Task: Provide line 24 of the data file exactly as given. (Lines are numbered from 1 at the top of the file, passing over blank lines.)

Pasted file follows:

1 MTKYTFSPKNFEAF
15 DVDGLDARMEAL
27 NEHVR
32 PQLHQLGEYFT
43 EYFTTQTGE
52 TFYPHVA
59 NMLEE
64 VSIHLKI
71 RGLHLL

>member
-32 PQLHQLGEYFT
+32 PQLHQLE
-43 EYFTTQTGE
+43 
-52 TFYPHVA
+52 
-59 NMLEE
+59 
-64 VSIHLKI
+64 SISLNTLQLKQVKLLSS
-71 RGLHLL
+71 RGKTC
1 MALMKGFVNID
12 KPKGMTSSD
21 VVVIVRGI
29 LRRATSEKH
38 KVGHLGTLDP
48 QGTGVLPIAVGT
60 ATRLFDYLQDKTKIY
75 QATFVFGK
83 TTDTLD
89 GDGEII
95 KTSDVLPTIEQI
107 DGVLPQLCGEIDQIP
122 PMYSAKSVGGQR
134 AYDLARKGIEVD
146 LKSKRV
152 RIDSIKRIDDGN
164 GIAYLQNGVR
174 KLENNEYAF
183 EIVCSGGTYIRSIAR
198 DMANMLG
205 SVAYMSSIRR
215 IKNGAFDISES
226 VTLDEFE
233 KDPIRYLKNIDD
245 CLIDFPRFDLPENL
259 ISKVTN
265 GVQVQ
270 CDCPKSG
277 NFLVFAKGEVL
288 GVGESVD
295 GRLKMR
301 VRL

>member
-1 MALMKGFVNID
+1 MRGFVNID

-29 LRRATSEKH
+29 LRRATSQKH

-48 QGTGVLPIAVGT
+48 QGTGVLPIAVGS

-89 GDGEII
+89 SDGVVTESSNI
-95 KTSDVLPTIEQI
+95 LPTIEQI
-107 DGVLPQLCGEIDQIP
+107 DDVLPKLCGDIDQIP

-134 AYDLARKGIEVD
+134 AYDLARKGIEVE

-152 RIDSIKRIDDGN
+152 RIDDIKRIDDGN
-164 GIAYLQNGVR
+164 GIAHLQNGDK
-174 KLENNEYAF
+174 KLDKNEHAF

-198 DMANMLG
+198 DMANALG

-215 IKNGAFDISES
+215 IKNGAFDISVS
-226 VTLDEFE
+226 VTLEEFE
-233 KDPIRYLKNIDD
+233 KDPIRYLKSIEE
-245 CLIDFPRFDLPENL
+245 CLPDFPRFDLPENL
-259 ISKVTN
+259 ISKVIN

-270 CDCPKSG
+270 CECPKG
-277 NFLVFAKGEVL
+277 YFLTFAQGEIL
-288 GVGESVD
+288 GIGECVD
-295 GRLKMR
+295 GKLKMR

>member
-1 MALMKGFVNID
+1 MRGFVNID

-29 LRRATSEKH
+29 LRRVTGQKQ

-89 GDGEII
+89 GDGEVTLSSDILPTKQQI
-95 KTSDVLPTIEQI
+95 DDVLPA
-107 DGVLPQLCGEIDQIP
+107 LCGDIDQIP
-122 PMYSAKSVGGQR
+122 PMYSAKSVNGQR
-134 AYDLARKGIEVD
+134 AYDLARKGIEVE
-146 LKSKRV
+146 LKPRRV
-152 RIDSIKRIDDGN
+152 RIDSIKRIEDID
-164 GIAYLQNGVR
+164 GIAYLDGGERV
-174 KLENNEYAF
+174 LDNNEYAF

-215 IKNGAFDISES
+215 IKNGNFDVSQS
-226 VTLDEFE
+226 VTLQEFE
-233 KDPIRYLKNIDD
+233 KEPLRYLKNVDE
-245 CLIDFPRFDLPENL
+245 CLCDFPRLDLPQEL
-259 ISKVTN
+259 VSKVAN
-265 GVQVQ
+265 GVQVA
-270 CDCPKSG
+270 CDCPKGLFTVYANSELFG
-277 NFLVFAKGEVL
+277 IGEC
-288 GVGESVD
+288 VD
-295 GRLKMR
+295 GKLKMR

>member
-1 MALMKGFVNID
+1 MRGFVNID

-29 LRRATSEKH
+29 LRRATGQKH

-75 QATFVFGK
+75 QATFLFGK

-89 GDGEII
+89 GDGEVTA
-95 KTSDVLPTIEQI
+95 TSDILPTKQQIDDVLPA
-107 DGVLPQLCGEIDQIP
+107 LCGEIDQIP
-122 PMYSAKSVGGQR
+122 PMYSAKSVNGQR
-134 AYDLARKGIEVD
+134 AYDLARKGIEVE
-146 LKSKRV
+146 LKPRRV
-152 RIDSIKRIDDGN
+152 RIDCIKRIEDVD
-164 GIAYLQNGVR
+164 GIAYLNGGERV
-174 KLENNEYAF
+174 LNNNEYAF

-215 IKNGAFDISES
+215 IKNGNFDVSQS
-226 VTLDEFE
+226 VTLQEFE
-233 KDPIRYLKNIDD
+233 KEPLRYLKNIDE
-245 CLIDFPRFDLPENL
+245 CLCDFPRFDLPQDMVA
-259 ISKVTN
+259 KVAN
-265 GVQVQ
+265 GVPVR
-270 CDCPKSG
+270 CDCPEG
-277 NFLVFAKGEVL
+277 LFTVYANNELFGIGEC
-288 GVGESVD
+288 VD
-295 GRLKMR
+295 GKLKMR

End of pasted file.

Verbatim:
12 KPKGMTSSD